Me and T in college:
(I'm on the right. I added photoshopped face stickers to hide our true identities. Are you fooled? My facial hair isn't that far off from what I'm really sporting... pregnancy doesn't help the situation much. And you should also know that my friend and I bonded and continue to bond over our ridiculously long legs. Women plagued with long legs and no money HAVE to stick together.)We've been best friends since I was born (she was already 2 1/2 months old). We grew up together, went to high school together, roomed together in college, and keep in touch today.
We live separate lives, but we never feel the awkwardness of distance or interests. Time spent together is never wasted on, "How are you's" and "What are you up to's?"
It's more a relationship of texting hilarious pictures and wondering if we've seen this movie or that movie. We always pick up right where we left off. She is one of the greatest blessings in my life.
When we were very young, her grandmother passed away. I didn't really comprehend what had happened -I was too young to understand sympathy.
Years later, she confessed, "I was really sad when I heard that my Grandma died. I burst into tears, and my mom just held me and rocked me. But I wasn't crying because she died. I was crying because Grandma was in the middle of making me a doll that she'd promised me... and I knew I'd never get it."
We laughed about that -about how funny kids can be about things.
Lately I've thought more about that story. I recently read a blog post written by Colleen Harrison. In it, she states that someone pointedly asked her, "Do you go to God because you love him or because you want to use him?"
When I started recovery, I expected to learn about porn.
What I ended up really learning about was LOVE.
I've learned that I can only run so far (a block -on a good day), read so much (15 minutes and I'm OUT), cook so much, crochet so much, do so many jumping jacks, drive so far...
But love? There is no physical limitation to love.
I've come to believe that much like the Atonement, I will never come to fully grasp how resplendent love can be until I'm out of my physical body.
As we sing in "If You Could Hie to Kolob" : There is no end to love.
I used to believe that the sole reason we are here is to be tested. While that's true, I now see that the we are here to LOVE -to test our love, strengthen our capacity to love, and to share, give, and develop more and more love. The first four commandments are LOVE centered.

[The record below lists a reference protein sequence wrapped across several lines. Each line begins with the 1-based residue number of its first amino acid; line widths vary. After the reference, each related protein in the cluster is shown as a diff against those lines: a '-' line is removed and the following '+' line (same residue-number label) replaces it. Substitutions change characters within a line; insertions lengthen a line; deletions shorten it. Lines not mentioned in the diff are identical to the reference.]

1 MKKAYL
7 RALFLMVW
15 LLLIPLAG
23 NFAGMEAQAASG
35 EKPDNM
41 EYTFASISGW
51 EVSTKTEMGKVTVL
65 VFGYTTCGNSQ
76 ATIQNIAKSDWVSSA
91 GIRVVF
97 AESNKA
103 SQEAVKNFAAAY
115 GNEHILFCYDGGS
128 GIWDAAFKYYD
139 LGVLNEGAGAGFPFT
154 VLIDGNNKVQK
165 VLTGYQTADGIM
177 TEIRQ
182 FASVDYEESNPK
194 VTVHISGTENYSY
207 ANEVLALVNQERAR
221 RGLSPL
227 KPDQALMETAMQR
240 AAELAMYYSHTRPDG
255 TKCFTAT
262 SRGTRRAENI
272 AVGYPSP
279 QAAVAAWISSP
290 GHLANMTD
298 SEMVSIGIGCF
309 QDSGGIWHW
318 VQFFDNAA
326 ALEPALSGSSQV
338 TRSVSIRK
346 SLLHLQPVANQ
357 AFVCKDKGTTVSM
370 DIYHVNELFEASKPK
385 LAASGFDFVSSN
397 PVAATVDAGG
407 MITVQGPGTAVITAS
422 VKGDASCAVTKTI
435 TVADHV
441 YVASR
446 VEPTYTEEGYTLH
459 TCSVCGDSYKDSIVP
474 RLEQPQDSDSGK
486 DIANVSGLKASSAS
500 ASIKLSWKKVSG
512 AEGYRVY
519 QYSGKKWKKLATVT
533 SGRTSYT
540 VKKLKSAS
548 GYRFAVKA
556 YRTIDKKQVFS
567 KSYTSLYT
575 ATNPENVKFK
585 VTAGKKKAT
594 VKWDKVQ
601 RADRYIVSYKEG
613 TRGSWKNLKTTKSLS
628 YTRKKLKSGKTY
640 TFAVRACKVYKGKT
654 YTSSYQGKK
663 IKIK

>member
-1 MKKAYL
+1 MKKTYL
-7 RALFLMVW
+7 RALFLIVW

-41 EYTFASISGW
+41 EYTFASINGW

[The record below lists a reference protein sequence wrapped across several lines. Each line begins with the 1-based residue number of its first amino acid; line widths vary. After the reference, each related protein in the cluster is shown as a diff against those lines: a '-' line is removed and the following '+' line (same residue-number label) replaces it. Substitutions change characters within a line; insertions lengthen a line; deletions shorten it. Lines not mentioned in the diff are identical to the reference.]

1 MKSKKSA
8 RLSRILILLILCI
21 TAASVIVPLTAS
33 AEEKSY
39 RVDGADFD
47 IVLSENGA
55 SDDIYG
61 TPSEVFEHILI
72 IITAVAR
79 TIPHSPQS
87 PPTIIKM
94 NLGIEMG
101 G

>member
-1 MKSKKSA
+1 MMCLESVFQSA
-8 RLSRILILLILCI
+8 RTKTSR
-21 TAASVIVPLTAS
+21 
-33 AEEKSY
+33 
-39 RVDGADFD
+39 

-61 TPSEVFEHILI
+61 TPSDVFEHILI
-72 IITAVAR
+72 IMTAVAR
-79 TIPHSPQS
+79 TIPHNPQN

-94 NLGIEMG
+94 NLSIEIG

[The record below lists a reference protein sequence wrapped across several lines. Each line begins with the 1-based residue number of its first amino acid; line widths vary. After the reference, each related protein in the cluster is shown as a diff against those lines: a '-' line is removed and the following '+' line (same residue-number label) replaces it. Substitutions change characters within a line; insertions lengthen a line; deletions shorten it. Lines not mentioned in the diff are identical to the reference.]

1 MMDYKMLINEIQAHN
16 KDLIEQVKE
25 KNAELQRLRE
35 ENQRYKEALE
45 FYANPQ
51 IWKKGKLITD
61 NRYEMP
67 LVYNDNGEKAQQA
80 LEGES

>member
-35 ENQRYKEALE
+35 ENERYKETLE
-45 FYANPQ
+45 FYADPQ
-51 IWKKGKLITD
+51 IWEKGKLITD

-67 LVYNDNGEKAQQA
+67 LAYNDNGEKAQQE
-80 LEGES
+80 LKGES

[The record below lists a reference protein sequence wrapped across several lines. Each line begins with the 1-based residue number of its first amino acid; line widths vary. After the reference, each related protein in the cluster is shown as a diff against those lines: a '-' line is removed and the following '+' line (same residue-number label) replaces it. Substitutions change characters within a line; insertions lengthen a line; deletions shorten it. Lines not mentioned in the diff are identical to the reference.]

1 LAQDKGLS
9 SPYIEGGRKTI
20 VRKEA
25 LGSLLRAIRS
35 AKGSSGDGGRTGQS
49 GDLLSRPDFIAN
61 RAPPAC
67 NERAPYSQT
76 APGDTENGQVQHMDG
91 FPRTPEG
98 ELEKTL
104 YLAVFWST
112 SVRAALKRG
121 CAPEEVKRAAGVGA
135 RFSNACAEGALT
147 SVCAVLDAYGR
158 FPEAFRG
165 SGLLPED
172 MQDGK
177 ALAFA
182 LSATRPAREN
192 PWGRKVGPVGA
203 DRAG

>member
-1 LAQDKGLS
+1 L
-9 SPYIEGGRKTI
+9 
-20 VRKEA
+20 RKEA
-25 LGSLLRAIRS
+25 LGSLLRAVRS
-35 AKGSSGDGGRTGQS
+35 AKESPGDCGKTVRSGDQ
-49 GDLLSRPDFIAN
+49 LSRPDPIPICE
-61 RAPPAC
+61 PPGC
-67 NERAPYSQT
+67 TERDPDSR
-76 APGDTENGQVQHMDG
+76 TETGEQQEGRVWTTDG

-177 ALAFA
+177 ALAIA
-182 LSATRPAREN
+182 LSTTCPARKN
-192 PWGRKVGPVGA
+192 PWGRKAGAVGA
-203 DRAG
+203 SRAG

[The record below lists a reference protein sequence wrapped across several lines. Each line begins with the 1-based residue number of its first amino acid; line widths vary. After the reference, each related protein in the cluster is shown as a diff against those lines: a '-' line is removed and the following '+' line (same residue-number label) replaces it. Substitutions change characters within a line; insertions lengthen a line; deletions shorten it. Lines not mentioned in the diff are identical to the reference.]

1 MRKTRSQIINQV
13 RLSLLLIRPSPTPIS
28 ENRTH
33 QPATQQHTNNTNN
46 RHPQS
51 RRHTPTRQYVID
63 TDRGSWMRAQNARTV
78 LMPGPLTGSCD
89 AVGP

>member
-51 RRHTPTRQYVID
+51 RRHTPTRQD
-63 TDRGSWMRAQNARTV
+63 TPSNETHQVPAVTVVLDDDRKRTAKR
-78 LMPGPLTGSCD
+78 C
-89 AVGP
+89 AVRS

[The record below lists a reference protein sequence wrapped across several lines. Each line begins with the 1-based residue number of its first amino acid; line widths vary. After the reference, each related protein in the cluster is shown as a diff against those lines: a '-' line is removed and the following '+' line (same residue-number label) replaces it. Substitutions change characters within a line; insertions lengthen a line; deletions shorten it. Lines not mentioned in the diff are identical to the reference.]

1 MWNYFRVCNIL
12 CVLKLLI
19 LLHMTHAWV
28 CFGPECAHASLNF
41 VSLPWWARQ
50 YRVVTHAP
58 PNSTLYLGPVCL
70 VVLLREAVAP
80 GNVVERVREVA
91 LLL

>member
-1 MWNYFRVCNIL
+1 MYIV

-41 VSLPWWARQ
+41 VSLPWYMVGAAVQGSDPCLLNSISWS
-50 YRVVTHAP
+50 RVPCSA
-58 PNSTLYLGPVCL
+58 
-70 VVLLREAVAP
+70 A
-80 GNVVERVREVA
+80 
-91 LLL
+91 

I used to think there was two kinds of love.
And this kind of "love":
(I've never actually read any of the Twilight books, but you don't have to read them to KNOW about Edward and Bella.)
(PS: Is Edward wearing more lipstick than Bella? I'm not judging...)
Now I'm realizing that there's more. So very much more -and it is all Christ-centered.
One day I had to look myself in the mirror and face the facts: I do not love my husband unconditionally. I love my children unconditionally, but I love my husband when he does what I think he should do.
The first time I said it to myself, I felt wretched.
The second time I said it to myself, I felt human.
The third time I said it to myself, I felt a hunger for more -to learn more, know more, try more.
It sent me on a never-ending quest. I can strive to understand love for the REST of my mortal life and still never reach the bottom of the barrel. There is no bottom. There is no end.
A year and half ago, I sat next to my husband and told him matter-of-factly that he was one of my favorite people in the whole wide world.
"I like you a lot," I said.
"That sucks." He said... because the "I don't love you" was loudly implied.
Is that a reason to split up? Not for us because gosh darn it all if we don't just all out really LIKE living together.
The love grew back, and it continues to ebb and flow.
I'm working on learning to love unconditionally. Is it humanly possible? That's what I'm trying to find out for myself.
Right now I'm asking myself if I love my Savior because I want to use him or because I truly love him.
I asked my husband for his thoughts on it.
"I think we can learn to love someone by using them -not always, but sometimes that how it starts."
And I immediately thought of my friend and her unfinished doll. My thoughts slowly drifted from that to my own children. Did they love me the minute they went from inside my body to my hungry arms?
They wanted to use me, and they still do. But I know they love me.
And therein lies my answer: my love for my Savior (and husband, for that matter) is immature, but it is love all the same.
It's growing, blossoming, and maturing -slowly but surely.
I use my Savior, this is true. Is it bad? No. I'm his child. I'm dependent on him for the very breath I take, the very life I live.
I love my Savior, this is also true.
The answer to the question isn't an either/or answer for me. It's more of an if/then.
We should go to the Lord because we love him. We should go to the Lord when we need him.
And so, my Love Journey continues.
My husband admitted a few months ago that he longed for that part of recovery... to understand love the way I was learning to understand it. I hope someday he will open his mind and heart to everything recovery has to offer: it's a bright and wild new world that elevates life from the level of cheap chocolate to high quality ganache. (Thanks be to Peggy for that analogy.)
Speaking of which: I need to get to the store... there will be ganache tonight!
making THESE today.